• Strategizing for the future
  • Organizing the participation of the Coalition in the Parliament of World Religions

3. Agenda and development of the meeting (Coalition meeting in Melbourne Agenda)

Main issues addressed and discussed during the meeting were:

  • Update on work by Steering Committee and Coalition members since March 2009. A progress report was presented by Stein Villumstad, Chair of the SC (See the report) , complemented by the Vice-Chairs and the Executive Secretary.
  • Experiences of cooperation between religious communities and the UN.
  • Executive Secretary Gerardo Gonzalez presented a preliminary report of the Review of experiences of partnership between FBOs and UN/ and/or Government agencies, being conducted by the Executive Secretariat in communication with key UN specialized agencies. (See the report). Some successful stories are presented in the website www.faithdecadeforpeace.net ). It was recommended to give priority in the review to experiences of multi-religious character.
  • Update and strategy considerations on the political process at the UN with regard to the DECADE proposal at the GA 64th session.
  • The report of the SC and the discussion focused on a strategic dilemma: While the DECADE proposed by the Coalition is clearly “action-oriented”, the resolutions of the UN General Assembly and the recent report of the Secretary General (See the report) dealing with the possibility of proclaiming a “decade of interreligious and intercultural dialogue, understanding and cooperation for peace” are strongly “dialogue-oriented”. So far the broader theme has been “interreligious and intercultural dialogue” under the “Culture of Peace” agenda that is negotiated in the Third Committee (on Social, Humanitarian and Cultural Affairs) of the General Assembly. The Steering Committee has gradually learned that, for better or worse, certain patterns have been established around this agenda. Certain UN member states have been seen to take the lead, and other states are reluctant to step into this space. In this context considerations were made about the convenience of removing “dialogue” and including “development” in the proposed name of the DECADE, while exploring the possibility of submitting the proposal to the Second Committee, which deals with “Economic and Financial Affairs”, including poverty eradication.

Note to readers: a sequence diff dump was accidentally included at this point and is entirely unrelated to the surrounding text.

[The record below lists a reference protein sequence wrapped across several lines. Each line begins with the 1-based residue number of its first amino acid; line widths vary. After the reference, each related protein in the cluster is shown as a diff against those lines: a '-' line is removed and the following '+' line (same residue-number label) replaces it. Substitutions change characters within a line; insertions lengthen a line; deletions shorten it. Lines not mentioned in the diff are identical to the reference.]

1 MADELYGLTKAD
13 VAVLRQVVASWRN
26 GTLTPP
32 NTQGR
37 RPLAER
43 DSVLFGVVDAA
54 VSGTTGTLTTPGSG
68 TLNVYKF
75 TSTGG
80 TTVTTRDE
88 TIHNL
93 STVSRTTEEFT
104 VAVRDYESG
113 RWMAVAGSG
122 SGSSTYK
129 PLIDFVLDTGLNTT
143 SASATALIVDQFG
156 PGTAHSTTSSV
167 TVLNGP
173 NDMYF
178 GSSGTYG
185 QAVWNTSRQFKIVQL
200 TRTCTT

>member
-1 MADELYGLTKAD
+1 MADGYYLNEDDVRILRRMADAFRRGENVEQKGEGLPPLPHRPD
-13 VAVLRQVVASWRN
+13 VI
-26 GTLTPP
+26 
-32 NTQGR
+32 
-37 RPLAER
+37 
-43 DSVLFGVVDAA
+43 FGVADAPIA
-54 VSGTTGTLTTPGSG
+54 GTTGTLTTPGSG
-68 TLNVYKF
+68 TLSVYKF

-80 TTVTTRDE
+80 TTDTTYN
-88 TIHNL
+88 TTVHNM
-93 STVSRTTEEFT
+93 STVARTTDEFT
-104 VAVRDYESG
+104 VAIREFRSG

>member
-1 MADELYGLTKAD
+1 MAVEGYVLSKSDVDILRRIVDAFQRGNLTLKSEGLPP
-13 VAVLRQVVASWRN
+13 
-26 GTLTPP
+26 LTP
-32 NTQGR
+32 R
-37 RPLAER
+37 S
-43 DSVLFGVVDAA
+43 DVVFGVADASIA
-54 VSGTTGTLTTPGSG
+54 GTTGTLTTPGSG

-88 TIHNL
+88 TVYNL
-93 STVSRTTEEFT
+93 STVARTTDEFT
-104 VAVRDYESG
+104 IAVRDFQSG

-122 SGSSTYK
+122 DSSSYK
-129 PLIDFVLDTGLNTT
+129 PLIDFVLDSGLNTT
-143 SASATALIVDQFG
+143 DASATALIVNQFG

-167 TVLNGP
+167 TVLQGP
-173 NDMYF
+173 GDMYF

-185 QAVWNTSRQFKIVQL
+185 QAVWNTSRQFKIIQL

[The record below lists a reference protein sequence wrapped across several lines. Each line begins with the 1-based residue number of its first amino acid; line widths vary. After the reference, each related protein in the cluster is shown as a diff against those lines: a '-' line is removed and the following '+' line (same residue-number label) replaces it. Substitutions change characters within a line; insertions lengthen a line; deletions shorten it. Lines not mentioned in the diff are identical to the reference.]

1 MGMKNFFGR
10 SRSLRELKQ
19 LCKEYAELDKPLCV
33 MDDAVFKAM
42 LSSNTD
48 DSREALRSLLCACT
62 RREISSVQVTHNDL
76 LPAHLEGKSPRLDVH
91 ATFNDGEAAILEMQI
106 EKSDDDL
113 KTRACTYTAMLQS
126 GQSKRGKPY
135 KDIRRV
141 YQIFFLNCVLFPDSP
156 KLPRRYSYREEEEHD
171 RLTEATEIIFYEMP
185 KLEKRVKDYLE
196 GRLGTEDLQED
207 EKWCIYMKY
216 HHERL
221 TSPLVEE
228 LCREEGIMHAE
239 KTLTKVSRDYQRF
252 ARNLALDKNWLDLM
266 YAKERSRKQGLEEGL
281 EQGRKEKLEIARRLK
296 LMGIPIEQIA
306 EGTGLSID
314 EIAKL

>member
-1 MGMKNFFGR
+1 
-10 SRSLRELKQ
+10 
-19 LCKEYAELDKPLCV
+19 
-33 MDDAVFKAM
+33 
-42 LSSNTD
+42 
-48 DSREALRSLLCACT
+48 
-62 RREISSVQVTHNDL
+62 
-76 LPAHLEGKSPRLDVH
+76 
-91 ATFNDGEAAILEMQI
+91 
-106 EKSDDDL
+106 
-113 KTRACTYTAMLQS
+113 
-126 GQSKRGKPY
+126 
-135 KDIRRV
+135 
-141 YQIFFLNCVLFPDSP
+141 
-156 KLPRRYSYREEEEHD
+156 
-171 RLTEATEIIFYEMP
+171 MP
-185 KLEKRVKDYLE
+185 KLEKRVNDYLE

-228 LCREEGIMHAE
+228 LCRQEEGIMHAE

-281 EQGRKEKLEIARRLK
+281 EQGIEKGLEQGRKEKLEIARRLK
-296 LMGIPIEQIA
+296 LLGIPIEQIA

• Main Strategies and activities for 2010
  • The participants were divided into 4 groups. They were asked to come back with suggestions for the benefit of the Steering Committee related to the following 4 themes:
  • Plan for working with UN member states
  • Plan for working with UN bodies and agencies
  • Plan for working on Coalition building.
  • Suggestions for updating the text of the “Vision and Mission” in accordance with the new strategic orientations which may be adopted.
  • The work done in small groups was brought back to the plenary later in the afternoon.
  • Status of Steering Committee and its mandate
  • The mandate of the SC was reconfirmed. It was recommended to give priority to completing its constitution with members belonging to the Muslim Arab world and to the Indigenous spiritual traditions, which require previously associating new member organizations of those two categories to the Coalition.
  • Promotion of UN Decade by Coalition members during the Parliament

(See note on the DECADE in the Parliament here below)

4. Financial support

Once again the generous solidarity of organizations associated to the Coalition made possible a Decade Initiative activity, in particular the participation of representatives of economically weak organizations. Donations were received from Guru Nanak Nishkam Sewak Jatha ($ 5,000), the World Fellowship of Buddhists ($5,000), Won Buddhism International ($2,000), the World Council of Churches ($2,000), Lama Gangchen World Peace Foundation ($1,000) and the Temple of Understanding ($1,000). Most of the organizations represented at the Holy Cross meeting contributed also by financing the travel costs and lodging costs of their representatives.

5. Photo Gallery

The Decade Initiative at the 2009 Parliament of World’s Religions